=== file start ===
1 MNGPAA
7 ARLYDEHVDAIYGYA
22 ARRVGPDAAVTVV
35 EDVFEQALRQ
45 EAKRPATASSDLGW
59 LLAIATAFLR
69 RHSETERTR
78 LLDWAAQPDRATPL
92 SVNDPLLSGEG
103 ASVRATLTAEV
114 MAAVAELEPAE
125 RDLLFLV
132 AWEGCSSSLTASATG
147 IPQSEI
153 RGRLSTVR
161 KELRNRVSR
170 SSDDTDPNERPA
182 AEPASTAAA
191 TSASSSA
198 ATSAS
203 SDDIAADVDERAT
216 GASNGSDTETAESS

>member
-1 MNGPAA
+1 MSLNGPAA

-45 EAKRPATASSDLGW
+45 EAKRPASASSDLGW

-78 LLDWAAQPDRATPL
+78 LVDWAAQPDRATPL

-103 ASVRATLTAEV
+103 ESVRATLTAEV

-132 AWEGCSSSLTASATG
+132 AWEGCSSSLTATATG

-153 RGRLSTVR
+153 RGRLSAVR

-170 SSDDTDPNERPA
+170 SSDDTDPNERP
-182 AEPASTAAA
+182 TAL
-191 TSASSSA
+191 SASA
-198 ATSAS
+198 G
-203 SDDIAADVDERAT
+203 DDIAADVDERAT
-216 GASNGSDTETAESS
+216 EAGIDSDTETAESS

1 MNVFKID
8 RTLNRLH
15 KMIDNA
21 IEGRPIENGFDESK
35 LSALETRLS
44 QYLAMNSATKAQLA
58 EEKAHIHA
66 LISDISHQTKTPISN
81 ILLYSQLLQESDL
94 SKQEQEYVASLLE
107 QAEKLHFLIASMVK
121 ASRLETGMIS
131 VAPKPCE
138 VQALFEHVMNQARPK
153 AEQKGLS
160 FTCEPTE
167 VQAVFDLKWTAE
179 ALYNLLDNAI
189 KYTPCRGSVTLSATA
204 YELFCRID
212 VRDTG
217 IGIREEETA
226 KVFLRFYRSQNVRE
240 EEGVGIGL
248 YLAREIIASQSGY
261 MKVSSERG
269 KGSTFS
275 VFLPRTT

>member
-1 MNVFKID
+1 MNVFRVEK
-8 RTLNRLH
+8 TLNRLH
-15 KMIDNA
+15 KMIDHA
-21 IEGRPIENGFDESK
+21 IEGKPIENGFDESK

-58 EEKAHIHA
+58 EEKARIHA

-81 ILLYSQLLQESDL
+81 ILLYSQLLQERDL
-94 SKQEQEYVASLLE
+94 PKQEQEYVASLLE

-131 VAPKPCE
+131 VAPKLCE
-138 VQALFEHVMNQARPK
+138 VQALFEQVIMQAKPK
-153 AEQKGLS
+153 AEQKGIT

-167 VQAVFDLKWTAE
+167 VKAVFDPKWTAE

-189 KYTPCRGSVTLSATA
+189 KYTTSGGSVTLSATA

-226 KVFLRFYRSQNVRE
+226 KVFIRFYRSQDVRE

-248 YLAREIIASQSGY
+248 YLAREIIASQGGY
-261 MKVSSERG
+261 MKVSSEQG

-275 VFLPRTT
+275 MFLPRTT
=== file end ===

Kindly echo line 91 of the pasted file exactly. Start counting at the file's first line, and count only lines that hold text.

-131 VAPKPCE